United Kingdom Bantock, Beamish, Sibelius: Martin Roscoe (piano), BBC Philharmonic / Rory Macdonald (conductor). BBC Philharmonic Studio, MediaCityUK, Salford Quays, 27.3.2019. (RBa)
Bantock – The Sea Reivers (1917)
Beamish – Piano Concerto No.2 ‘Cauldron of the Speckled Seas’ (2016)
Sibelius – Symphony No.7 in C major (1924)
The Manchester and its ‘catchment’ are handsomely served by the BBC Philharmonic. Their industrious and provocative season has its principal centre at MediaCity at Salford, although its commitments at the Bridgewater Hall complement those of the Hallé.
This early afternoon concert, without intermission, was broadcast live on BBC Radio 3. It was, as usual, fully and appreciatively attended. The programme mixed music from early 20th century and recent 21st century. The first and last items were linked by their two composers’ mutual affinity. Sibelius dedicated his Third Symphony to Bantock who was a staunch supporter of Sibelius’s works, including them in his concert programmes. Bantock’s music has been a strong presence in previous concerts by the BBC Phil, often with Michael Seal. I hope this will continue with today’s conductor and others.
Bantock’s Sea Reivers (pirates who haunted the Hebridean seas) began life as a movement for his Hebridean Symphony but when shorn from the score it sprang into life as a concert launcher. ‘Spring’ is an apt word: this blustery scherzo is a thing of crashing muscularity and lusty velocity. These qualities were well and truly turbo-injected by Rory Macdonald who gave no quarter. He brought out the fleeting parallels between this piece and Chasseur Maudit and Francesca da Rimini. Two asides: Bantock recorded the piece for the Paxton company in 1945; and it is grouped with a Hebridean companion piece called Caristiona.
We remain on the Hebridean oceans for a work premiered on 10 December 2016 at the City Halls, Glasgow. The performers on that occasion were Martin Roscoe, the BBC Scottish SO (who commissioned it) and Thomas Dausgaard. This contemporary work has a very different ‘blas’ – as the Gaelic Hebrideans might say – from the Bantock. Sally Beamish’s Piano Concerto No.2 ‘Cauldron of the Speckled Seas’ has a brilliant and imaginative character. It is in a single movement with three sections. Roscoe was again the pianist, but a different orchestra and conductor now showed the work’s resilience and capacity to travel.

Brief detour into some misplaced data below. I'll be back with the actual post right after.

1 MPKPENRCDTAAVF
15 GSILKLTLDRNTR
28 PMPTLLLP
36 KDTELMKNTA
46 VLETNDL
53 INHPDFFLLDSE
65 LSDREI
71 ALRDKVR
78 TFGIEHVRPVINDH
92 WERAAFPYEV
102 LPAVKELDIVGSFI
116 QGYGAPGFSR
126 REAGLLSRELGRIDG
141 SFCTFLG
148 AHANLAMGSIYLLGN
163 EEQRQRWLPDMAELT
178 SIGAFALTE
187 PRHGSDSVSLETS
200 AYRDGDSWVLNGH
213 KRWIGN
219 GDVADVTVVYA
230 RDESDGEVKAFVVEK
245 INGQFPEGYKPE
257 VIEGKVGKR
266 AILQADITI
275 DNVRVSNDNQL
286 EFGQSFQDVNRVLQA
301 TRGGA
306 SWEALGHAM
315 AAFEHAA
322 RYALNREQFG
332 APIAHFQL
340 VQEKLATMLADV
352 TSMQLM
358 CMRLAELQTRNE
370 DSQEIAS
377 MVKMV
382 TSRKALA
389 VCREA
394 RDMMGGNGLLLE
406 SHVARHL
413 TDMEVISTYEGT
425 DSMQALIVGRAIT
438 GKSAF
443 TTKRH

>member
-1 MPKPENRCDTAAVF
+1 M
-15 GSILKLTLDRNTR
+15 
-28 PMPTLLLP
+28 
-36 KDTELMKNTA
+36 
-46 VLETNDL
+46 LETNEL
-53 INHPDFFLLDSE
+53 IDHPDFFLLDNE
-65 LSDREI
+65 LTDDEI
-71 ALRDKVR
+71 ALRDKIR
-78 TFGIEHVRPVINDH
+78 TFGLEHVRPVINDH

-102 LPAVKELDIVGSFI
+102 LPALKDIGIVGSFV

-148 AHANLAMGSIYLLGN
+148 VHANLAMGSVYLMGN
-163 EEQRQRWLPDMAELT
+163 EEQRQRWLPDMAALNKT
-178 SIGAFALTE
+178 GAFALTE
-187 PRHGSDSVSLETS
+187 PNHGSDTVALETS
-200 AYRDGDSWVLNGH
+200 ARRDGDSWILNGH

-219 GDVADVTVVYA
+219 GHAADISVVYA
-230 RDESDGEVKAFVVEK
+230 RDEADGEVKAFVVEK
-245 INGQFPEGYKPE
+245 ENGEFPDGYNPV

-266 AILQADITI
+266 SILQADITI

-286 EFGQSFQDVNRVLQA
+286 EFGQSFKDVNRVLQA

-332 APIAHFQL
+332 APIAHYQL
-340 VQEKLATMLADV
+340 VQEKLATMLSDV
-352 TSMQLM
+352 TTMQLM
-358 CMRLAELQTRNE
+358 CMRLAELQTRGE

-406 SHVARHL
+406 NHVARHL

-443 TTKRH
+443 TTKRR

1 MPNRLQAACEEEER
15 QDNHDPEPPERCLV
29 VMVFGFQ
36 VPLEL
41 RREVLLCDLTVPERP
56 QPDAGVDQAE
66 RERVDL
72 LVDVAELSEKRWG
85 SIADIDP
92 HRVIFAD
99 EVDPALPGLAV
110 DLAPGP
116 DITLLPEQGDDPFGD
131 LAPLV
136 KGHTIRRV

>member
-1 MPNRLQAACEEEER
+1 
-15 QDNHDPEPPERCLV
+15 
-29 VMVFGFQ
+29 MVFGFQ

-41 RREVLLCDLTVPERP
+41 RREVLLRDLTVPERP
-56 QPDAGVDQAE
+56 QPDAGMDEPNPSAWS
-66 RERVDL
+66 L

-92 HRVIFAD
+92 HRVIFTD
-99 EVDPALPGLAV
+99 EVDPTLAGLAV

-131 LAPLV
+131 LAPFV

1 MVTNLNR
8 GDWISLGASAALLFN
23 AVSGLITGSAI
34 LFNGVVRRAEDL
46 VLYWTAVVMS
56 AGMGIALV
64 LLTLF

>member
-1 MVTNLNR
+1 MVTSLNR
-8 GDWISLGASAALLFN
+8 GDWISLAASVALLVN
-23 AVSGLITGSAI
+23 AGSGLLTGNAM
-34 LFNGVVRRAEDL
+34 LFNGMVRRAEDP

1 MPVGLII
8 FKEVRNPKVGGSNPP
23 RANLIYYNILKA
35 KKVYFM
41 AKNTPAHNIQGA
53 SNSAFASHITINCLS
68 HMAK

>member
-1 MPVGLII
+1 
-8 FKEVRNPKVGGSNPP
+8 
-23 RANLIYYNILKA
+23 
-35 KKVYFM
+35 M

The work begins and ends in quiet and concentration, with substantial stretches of tempestuous triple forte. There are also wisps of themes, misty tendrils of sound and traceries of poetic suggestion. These are all drawn from a large orchestra used, for the most part, in a pointillist way. This aspect touches on the whispered style used by Allan Pettersson and the intoxicated complexity of Silvestrov (whose Fifth Symphony the BBCPO played recently) and Sorabji. There is a very large percussion contingent which includes what I take to be the recorded ‘hush-shush’ of sea-surged shingle. Tippett does something similar at the start and close of his Fourth Symphony but the effect is nowhere near as effective as Beamish does it here. It is sparingly used.
The title of the Piano Concerto refers to an English translation of Corryvreckan – the large marine whirlpool on the North-West coast of Scotland. The music is unafraid of dissonance but not extreme. Other voices come into focus from time to time, including Ireland in his Sarnia, and Bax in his Symphonic Variations and Winter Legends. It is a fine work, and I have not adequately conveyed that it is an original construct using invigorating ideas.
Martin Roscoe is much more than equal to Beamish’s challenges: the vertiginous collisions and torrents, and the confiding sentences. I would also praise the small but challenging part for solo harp and for leader Yuri Torchinsky. His Assistant, Midori Sugiyama, played her crucial poetic part seated separately and distant from the orchestra. Her playing lent the closing section a heart-stilling perspective. I would like to hear the piece again. It was appreciatively received.
The concert ended with Sibelius’s Seventh Symphony in a performance that has the work’s epic measure but also its adrenalin flowing intact. No trace here of Paul Van Kempen’s impatient delivery. The orchestra ‘spoke’ with fullness of tone and impact. Those crowning brassy climaxes do not underplay the sovereign dominance of horns and trombones, and the trumpets are subdued. Otherwise I should just note that Macdonald deployed the strings with first and second violins to the left-hand side of the stage, and then cellos left of centre and violas on the right.